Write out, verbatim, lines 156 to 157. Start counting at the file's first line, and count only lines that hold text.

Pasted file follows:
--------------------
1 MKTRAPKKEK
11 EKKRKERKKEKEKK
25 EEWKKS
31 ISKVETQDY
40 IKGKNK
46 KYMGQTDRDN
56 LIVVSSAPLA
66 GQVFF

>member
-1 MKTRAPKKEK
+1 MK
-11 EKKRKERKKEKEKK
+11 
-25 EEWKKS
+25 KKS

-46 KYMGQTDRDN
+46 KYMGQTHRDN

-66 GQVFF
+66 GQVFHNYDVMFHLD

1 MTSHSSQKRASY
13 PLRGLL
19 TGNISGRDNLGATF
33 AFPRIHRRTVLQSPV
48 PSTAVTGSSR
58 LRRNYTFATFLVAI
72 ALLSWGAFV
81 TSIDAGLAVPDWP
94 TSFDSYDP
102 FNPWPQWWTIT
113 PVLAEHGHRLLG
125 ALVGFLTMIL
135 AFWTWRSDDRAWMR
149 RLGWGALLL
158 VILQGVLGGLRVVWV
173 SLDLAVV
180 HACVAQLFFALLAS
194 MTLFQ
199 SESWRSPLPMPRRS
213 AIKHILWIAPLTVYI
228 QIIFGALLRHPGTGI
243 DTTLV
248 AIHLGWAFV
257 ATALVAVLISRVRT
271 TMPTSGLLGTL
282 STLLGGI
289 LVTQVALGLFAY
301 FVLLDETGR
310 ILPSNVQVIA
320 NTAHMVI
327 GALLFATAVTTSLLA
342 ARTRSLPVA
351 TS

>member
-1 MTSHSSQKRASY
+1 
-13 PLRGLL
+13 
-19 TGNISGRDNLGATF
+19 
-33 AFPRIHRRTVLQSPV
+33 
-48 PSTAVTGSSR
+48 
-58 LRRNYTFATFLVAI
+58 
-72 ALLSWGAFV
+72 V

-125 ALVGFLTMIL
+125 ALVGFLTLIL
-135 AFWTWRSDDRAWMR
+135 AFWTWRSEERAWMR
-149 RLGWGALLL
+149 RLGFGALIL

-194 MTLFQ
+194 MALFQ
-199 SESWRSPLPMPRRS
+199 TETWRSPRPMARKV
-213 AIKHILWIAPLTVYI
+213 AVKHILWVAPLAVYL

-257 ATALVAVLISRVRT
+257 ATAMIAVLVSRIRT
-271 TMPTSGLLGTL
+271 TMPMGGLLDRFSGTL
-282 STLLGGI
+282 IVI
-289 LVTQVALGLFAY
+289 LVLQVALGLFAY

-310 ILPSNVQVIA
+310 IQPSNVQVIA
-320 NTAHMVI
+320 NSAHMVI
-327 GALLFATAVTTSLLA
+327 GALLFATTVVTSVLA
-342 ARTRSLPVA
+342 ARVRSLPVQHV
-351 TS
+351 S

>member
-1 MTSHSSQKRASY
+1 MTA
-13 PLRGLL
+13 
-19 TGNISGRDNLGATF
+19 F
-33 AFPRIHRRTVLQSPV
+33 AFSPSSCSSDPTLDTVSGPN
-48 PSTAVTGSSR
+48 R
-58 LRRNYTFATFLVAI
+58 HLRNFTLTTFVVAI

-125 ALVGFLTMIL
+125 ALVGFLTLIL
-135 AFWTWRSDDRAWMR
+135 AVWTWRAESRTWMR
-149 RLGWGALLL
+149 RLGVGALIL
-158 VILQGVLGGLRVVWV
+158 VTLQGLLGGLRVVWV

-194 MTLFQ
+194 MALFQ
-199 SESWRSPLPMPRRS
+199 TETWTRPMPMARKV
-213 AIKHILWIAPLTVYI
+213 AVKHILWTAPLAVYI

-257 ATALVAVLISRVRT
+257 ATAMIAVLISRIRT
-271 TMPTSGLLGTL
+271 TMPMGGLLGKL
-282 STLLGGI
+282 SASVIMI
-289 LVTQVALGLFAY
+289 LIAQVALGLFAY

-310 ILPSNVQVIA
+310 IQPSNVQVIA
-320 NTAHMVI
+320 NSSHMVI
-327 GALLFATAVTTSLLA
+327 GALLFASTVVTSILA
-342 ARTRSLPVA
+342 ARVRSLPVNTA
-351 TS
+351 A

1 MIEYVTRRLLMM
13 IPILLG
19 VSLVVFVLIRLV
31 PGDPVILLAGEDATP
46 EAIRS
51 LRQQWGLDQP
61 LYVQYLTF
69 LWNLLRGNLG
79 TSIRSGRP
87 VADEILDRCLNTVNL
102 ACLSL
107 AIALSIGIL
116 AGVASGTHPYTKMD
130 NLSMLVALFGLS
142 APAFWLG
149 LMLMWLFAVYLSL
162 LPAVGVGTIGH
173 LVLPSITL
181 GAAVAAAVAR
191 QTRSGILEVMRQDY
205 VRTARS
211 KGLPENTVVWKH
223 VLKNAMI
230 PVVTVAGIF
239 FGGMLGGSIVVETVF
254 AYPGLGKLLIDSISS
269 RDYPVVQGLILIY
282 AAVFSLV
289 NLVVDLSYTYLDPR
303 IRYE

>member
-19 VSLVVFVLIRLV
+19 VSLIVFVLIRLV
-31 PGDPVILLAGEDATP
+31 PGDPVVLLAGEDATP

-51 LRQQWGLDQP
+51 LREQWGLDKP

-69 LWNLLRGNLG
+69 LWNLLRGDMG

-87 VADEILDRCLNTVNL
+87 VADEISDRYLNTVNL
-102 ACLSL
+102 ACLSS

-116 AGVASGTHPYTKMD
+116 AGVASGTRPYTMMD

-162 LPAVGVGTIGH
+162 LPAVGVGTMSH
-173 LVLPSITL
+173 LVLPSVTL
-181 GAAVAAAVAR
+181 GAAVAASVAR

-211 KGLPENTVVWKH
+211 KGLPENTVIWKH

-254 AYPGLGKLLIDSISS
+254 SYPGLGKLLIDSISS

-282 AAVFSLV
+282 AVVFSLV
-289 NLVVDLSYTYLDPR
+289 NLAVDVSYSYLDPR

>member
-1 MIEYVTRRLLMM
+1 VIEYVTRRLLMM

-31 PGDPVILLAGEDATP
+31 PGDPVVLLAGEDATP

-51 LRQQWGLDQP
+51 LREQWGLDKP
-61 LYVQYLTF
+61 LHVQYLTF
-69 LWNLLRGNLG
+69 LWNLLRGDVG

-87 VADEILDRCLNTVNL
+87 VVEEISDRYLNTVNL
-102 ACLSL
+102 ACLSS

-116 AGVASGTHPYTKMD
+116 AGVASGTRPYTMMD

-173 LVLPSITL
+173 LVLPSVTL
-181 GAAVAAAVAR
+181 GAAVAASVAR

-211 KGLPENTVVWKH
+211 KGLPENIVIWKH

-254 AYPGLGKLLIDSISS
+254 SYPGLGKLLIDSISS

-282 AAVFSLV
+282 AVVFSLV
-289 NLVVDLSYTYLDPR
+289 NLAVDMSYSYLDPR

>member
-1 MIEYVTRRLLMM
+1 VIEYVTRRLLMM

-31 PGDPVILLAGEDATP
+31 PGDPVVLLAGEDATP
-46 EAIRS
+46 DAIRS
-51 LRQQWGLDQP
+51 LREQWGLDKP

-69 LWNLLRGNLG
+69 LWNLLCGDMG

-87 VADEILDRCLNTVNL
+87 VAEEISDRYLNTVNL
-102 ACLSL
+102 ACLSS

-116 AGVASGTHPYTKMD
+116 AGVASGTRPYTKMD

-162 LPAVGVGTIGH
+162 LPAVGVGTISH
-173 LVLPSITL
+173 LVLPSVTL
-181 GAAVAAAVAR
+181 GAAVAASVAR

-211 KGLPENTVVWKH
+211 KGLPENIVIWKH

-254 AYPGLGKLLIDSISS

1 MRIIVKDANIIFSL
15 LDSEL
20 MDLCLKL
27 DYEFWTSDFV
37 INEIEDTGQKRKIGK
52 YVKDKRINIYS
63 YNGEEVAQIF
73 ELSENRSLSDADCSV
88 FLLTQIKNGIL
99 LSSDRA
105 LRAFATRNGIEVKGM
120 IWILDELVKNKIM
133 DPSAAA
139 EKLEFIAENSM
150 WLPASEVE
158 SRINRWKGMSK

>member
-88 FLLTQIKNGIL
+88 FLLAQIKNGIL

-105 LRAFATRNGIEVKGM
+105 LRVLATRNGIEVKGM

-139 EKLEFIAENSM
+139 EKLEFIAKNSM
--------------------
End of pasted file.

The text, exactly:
130 NLSMLVALFGLS
142 APAFWLG